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JUSTICE AND CONSTITUTIONAL DEVELOPMENT PORTFOLIO
11 October 2005
REPEAL OF BLACK ADMINISTRATION ACT AND AMENDMENT OF CERTAIN LAWS BILL: ADOPTION
Documents handed out:
Repeal of Black Administration Act and Amendment of Certain Laws Bill B25-2005
Repeal of Black Administration Act and Amendment of Certain Laws Bill B25-2005: as amended
Repeal of Black Administration Act and Amendment of Certain Laws Bill [B25B-2005]
Comments by the National House of Traditional Leaders
Committee report on the Bill
Repeal of Black Administration Act and Amendment of Certain Laws Bill: as adopted
The Committee considered amendments to the Bill. Clause 3 was deleted from the Bill as introduced. Clause 3 dealt with the liability of traditional community for the obligations of traditional leaders. The proposed repeal of sections 5 and 8 of the Abolition of Racially Based Land Measures Act, 1991 was also removed from the Bill because the Department of Land Affairs was unsure if it wanted the sections repealed. Some investigation must be conducted before they could be repealed. The Committee adopted the Bill with amendments.
The Department of Justice and Constitutional Development was represented by Mr L Basset (Drafter), Mr K Molalathoko (Principal State Law Adviser and Ms T Skosana (Senior State Law Advisor). MR JH Havenga (Deputy Director) and Ms M Chetty (Parliamentary Legal Officer) represented the Department of Land Affairs.
Ms Chohan-Kota took the committee through its programme for next week. The Committee would be briefed on the 12th amendment to the Constitution on Monday. There would hearings on implications of the recommendations on the remuneration of magistrates on Tuesday. This would be a joint hearing with the Select Committee on Security and Constitutional Affairs. The Committee would continue with the 12th amendment to the Constitution on Wednesday. The Superior Courts Bill would soon be brought before the Committee.
Clause 1 Repeal of Act 38 of 1927 and savings
Mr Basset said that section 5(1)(a) of the Act had been included under subclause (1). The section dealt with the powers of the Governor General to define boundaries of traditional communities and the merging or division of traditional communities referred to in the Traditional Leadership and Governance Framework Act. This section would be repealed immediately. Subclauses (2) and (3) of the Bill as introduced had been collapsed into one subclause. The subclauses dealt with the repeal of section 2(7), (7)bis, (7)ter and (8) of the Act. The section would be repealed on 31 July 2006 or on such date that the last of the provinces in question had repealed the section and had enacted and implemented corresponding legislation, whichever would occur first. The words "legislative measures" in (2)(b) were replaced by "legislation" as they gave an impression that proclamations would suffice.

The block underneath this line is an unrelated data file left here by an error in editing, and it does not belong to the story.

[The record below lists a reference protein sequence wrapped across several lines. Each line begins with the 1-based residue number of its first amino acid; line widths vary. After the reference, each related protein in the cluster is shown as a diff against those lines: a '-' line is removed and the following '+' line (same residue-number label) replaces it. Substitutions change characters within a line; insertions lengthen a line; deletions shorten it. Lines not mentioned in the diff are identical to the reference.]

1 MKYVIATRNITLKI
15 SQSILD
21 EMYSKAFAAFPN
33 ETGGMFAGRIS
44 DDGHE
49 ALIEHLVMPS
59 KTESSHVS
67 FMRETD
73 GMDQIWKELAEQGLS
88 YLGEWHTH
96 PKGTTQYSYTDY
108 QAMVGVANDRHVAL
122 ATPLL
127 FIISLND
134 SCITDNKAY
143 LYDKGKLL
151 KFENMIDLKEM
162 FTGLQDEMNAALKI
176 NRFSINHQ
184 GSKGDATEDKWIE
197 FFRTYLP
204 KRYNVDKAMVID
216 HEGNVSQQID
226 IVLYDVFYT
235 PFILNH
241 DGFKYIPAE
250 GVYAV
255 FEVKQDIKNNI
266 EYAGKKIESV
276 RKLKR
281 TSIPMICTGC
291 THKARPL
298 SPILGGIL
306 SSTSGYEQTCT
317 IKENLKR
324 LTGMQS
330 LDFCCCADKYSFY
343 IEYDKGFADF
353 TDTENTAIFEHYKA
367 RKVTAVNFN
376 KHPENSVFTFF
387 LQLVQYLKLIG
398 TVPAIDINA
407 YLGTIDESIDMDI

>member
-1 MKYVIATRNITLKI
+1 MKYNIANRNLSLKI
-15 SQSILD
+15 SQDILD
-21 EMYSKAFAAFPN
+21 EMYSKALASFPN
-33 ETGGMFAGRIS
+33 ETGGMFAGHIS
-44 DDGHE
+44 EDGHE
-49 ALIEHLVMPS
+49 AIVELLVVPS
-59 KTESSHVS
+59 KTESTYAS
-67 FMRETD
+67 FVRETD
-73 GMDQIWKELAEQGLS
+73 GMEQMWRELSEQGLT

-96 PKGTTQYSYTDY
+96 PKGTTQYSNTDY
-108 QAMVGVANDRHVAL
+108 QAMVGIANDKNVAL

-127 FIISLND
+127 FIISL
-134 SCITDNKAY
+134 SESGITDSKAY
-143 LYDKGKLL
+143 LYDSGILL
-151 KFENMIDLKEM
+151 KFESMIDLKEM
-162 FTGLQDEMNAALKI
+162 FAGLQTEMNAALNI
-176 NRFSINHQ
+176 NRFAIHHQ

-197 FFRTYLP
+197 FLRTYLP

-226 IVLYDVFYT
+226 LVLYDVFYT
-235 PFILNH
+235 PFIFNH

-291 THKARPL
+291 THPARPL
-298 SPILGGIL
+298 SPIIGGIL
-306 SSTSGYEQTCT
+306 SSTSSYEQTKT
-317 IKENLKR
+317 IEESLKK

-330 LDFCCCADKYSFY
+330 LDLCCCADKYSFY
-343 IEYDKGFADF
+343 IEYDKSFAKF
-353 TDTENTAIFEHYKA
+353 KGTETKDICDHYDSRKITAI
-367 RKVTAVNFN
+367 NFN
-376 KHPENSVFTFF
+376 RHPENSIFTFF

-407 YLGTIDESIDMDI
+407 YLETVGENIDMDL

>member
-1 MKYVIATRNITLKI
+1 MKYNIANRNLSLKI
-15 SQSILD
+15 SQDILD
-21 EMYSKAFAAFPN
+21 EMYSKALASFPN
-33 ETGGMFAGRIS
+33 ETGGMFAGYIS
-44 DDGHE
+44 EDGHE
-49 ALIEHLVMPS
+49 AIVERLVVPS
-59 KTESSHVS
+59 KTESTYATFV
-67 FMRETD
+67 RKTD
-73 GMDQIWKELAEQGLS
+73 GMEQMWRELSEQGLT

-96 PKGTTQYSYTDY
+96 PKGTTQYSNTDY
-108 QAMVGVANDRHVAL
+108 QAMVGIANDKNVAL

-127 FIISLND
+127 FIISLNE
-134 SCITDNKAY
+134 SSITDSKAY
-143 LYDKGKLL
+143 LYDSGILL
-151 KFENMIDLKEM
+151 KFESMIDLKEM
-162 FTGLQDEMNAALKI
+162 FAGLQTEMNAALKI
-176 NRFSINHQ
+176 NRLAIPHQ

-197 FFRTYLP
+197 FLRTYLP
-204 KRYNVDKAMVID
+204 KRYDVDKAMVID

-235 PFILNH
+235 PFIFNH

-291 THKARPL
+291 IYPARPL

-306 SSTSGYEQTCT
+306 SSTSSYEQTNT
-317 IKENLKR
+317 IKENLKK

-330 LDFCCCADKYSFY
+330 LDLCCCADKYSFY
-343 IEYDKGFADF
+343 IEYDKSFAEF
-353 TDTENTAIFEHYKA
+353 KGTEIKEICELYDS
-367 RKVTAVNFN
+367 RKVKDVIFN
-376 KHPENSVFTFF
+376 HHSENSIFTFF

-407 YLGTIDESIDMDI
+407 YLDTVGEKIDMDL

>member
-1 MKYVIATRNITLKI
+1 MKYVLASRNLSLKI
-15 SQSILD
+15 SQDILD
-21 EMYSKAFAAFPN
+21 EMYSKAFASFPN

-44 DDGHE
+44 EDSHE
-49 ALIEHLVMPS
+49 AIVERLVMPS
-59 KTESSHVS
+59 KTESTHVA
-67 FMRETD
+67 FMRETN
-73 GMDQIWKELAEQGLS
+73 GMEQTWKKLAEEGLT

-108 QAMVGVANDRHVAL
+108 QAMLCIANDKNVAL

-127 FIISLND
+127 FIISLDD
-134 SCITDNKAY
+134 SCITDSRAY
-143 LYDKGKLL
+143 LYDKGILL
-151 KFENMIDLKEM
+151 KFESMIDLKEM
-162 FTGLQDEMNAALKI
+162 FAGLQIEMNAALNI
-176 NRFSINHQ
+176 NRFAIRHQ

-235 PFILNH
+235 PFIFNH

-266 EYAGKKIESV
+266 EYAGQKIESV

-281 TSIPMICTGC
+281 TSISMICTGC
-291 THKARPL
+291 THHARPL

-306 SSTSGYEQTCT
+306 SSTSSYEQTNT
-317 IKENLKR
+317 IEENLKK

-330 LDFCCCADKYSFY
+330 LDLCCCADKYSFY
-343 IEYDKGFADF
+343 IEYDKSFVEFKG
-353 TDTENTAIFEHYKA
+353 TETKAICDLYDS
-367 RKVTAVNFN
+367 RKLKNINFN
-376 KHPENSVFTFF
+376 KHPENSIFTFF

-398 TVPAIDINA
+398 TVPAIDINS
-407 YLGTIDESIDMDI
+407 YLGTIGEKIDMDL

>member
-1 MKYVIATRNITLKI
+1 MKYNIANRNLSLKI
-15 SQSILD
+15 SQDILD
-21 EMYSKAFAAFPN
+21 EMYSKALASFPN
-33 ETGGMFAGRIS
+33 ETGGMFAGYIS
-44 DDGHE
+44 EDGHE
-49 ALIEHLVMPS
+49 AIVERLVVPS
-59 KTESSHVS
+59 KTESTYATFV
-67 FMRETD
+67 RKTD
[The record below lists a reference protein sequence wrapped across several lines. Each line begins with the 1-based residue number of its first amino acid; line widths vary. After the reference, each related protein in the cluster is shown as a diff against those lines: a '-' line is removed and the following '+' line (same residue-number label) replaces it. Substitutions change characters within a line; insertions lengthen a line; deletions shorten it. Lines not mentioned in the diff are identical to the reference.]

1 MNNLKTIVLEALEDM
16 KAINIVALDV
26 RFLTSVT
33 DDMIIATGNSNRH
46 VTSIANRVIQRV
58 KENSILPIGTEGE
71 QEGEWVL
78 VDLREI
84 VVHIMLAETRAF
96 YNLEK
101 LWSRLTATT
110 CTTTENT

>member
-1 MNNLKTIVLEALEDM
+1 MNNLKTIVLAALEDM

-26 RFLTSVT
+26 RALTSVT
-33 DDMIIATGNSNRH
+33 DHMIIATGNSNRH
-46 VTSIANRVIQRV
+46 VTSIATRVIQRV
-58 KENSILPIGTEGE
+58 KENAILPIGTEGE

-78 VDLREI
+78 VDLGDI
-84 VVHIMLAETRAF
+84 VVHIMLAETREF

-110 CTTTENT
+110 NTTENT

The Chairperson said that (2)(b) should provide that "…corresponding provincial legislation regulating the matters dealt with in section 2(7), (7)bis, (7)ter and (8) of the Act in terms of the Traditional Leadership and Governance Framework Act, 2003 (Act No 41 of 2003), within their areas of jurisdiction, whichever occurs first." Basically the provision should refer back to the sections to be repealed.
Mr Basset said that subclause (3) dealt with the repeal of sections 12 and 20 and the Third Schedule of the Act. The sections dealt with the powers of a traditional leader to adjudicate criminal and civil matters. The date referred to the clause was changed to 31 July 2006. Like (2)(b), subclause (3)(b) was amended so that it would refer back to the provisions to be amended. The date referred to in (4)(a) should also change to 31 July 2006. Subclause (4)(b) should also refer back to the provisions to be amended. Section 23 was removed from the ambit of subclause (4). The section dealt with customary law of succession. The entire section 23 and regulations made under it were declared invalid in the Bhe case. Section 23 should be dealt within in clause 1(1) and be repealed immediately. Section 22(7) and (8) would be repealed on 31 July 2006 or on such date that national legislation to further regulate matters dealt with in them would be implemented, whichever would occur first. The Department of Justice should investigate the matters dealt with in the section and also see if there was any other category of women who were in need of protection as a result of their marriage not being recognised.